In this incident, the trigger for my raw feeling was _________.  On the surface, I probably showed _____________.  But deep down, I just felt (pick one of the basic negative emotions, sadness, anger, shame, fear).  What I longed for was ___________.  The main message I got about our bond, about me or my love was _________________.

I’ve found in my own work that recognizing our need for emotional support does not mean we’re acting like children.  In fact, these needs for emotional support are important throughout our lives, not just when we are children.

I’d like to hear from you.  Have you noticed yourself or someone you love going from “nice” to “mean?”  Can you slow down and recognize the feelings of fear and how you react to them?  When we can share these universal emotions rather than blaming ourselves or our partners we can once again become friends and allies and sort things out together.

Photo Credit: maxREM Creative Commons


MenAlive Updates


I’m excited to be sharing my recent book, MenAlive:  Stop Killer Stress with Simple Energy Healing Tools, with you.

In the book I describe the ways in which stress contributes to many problems men, and the women who love them, face today including:  Depression, chronic pain, male menopause, and irritable male syndrome.  I describe four energy healing tools that you can learn to use to heal these and other problems.  The four tools I have found most effective are Earthing, Heart Coherence, Attachment Love, and Emotional Freedom Techniques (EFT).

The field is changing rapidly and I want to keep you updated on the latest information.  Here I’ll be posting new findings that you can put into practice.  Its also where you can share your own experiences.

A comprehensive review of the health implications of Earthing has been published in The Journal of Environmental and Public Health.  You can read it here:


I’ll be posting other information on this emerging field of Energy Healing.  Stay tuned.




Energy Healing Tool – Attachment Love

I wrote MenAlive to offer specific tools that were easy to learn and use, scientifically sound, and effective in preventing and treating stress that harms us all.  The emerging field of Energy Healing offers many different approaches.  After reviewing the field, I chose to offer four:  Earthing, Heart Coherence, Attachment Love, and Emotional Freedom Techniques (EFT).  If you’d like to learn about the other tools described in the book, send me an e-mail:  Jed@MenAlive.com and put “Energy Tools” in the subject line.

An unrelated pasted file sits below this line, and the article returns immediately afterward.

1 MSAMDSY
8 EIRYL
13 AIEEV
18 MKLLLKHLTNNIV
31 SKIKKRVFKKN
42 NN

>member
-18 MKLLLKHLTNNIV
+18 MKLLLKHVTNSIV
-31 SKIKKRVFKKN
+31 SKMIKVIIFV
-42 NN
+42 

When I first met Sue Johnson she had just completed a tremendous amount of research on Attachment Love and was releasing her new book, Hold Me Tight:  Seven Conversations for a Lifetime of Love to the public.  The conference was held in Los Angeles and triggered old memories of growing up there.  Like Johnson, my early experiences were colored by the pain and suffering I saw in my family.   My parents rarely fought, but I can still picture my father’s angry eyes and my mother’s shaming whispers to her friends about my father’s inability to make a good living.  Many therapists go into the field to try and understand their own parents, what happened to them, and what is happening to so many families today.

As I developed my therapy skills, it became evident to me that a lot of the problems people come to therapy to address have to do with their relationships with loved ones—a spouse, a parent, a child.  It is clear that couples work is helpful, but working with them had been difficult and not always successful.  Dealing with two people, two sets of hot emotions, and escalating fights, is not for the faint of heart.